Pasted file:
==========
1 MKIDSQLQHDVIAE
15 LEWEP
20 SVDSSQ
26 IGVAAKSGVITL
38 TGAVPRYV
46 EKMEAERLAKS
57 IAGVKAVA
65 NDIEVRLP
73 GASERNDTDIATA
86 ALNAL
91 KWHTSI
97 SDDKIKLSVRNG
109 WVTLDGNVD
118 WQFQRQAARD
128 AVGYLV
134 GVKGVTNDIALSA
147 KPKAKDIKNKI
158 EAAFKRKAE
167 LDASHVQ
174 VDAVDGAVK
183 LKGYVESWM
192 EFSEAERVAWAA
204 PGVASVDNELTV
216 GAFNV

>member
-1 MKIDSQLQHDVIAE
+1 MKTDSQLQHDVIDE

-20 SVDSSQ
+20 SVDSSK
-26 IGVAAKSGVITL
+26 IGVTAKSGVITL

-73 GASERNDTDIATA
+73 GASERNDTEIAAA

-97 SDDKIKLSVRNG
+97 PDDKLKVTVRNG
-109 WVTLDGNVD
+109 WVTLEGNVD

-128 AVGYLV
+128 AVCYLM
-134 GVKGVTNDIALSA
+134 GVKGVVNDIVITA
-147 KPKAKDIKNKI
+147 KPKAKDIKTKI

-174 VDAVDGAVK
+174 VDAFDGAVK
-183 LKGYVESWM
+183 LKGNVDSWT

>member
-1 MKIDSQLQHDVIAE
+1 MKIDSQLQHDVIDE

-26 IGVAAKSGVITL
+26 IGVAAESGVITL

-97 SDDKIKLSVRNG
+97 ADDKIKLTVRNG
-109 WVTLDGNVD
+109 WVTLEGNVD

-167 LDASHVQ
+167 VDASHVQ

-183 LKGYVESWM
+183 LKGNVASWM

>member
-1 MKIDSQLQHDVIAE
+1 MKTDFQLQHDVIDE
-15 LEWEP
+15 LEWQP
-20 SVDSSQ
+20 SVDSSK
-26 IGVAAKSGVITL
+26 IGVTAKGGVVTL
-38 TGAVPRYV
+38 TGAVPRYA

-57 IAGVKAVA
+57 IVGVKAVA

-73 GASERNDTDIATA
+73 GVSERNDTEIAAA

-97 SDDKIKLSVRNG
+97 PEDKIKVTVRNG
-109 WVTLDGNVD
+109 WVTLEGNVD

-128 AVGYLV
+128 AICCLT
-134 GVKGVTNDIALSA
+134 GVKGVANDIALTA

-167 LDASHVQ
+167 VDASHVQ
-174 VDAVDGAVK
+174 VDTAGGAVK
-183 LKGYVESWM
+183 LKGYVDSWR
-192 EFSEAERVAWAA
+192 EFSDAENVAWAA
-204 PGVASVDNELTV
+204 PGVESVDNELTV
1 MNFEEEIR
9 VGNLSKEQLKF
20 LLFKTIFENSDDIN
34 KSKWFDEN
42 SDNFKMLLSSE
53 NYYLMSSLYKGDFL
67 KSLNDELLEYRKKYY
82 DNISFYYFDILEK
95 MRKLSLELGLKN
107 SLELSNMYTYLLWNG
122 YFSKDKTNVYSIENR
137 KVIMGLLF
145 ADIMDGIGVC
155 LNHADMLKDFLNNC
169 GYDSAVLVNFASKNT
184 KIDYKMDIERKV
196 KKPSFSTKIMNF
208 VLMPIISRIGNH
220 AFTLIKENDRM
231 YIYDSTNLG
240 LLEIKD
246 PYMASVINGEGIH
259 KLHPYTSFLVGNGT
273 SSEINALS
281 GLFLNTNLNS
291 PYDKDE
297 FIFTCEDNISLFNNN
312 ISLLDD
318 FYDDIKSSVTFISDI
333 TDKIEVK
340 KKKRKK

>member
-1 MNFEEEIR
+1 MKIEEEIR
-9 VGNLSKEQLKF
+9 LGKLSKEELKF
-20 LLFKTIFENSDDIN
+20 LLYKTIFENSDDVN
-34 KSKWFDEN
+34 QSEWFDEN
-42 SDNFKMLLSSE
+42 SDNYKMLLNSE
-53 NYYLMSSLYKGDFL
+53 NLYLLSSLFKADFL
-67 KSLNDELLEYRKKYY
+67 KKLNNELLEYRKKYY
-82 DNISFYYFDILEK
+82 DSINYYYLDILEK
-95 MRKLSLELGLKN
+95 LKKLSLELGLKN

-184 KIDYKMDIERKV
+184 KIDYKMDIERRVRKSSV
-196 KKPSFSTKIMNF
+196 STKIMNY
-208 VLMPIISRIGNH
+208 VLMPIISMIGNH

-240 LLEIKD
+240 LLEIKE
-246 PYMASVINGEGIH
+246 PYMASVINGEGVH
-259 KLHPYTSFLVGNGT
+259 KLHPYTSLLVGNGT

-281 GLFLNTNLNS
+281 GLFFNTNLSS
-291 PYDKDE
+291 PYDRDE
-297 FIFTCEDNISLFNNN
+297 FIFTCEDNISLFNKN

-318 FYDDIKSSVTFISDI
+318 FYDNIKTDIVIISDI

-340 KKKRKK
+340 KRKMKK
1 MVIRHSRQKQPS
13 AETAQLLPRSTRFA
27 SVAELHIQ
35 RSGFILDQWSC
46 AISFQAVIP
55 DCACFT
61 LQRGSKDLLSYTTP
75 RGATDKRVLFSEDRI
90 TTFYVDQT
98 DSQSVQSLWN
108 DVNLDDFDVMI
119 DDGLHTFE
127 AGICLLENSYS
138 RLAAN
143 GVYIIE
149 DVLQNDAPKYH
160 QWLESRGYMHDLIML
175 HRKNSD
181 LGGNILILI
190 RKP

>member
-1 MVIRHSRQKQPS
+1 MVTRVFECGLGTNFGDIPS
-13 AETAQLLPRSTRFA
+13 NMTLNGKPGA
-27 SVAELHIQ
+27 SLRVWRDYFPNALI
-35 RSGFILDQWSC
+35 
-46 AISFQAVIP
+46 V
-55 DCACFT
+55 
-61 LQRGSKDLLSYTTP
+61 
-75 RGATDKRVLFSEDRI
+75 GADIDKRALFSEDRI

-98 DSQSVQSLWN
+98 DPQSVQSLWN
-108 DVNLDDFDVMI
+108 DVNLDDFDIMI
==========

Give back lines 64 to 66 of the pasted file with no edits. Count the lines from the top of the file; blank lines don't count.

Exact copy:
-15 LEWEP
+15 LEWQP
-20 SVDSSQ